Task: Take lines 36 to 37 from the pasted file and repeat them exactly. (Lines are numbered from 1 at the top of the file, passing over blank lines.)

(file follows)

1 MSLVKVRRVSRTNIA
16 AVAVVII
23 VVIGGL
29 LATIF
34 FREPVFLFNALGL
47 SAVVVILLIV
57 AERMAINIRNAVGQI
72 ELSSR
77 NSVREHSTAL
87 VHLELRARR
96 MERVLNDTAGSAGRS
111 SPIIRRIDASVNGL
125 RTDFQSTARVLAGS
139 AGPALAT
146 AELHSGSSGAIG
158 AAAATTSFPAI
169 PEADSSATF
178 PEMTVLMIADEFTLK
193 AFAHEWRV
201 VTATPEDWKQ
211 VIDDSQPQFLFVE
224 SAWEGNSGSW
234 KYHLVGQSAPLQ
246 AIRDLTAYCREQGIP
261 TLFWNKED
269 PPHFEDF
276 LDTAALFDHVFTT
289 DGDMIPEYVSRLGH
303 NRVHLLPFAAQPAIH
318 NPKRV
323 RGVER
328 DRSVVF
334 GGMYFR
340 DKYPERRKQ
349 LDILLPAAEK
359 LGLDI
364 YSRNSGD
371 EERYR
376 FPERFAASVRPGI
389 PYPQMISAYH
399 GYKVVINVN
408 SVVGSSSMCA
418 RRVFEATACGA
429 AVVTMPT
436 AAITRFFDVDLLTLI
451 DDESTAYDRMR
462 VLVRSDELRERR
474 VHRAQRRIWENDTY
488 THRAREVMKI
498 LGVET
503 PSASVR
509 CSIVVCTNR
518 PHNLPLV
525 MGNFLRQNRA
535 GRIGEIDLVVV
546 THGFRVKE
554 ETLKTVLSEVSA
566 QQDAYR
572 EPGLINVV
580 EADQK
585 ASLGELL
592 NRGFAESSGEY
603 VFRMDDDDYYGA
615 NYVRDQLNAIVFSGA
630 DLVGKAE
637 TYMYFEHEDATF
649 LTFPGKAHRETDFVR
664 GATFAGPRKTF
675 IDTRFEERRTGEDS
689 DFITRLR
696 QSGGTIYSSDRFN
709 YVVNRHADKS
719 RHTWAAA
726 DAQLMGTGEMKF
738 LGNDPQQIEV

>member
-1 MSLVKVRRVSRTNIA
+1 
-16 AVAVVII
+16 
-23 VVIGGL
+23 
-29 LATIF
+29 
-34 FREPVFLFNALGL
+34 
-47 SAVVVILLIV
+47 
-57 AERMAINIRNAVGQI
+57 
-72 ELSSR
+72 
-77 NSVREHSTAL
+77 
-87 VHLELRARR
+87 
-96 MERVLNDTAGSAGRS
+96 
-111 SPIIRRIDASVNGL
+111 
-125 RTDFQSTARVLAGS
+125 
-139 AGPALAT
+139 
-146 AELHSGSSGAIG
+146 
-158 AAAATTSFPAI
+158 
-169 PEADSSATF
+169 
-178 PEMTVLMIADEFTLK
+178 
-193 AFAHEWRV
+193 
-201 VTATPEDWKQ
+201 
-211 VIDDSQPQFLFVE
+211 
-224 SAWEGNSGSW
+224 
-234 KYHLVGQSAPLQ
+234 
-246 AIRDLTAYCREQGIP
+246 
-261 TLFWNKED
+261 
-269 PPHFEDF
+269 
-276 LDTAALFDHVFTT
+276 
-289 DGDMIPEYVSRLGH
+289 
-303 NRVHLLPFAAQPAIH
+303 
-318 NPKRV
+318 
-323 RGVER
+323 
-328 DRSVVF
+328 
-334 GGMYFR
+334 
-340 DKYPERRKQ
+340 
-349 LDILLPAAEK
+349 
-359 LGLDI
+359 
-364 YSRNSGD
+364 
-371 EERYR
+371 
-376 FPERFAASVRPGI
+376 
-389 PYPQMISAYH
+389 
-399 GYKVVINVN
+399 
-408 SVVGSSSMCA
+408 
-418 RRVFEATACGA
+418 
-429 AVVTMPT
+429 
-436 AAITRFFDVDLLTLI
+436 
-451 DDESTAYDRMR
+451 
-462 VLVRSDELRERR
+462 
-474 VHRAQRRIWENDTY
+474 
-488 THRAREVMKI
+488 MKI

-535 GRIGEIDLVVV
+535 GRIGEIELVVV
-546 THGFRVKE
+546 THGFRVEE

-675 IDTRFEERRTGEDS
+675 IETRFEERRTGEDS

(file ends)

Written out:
359 LGLDI
364 YSRNSGD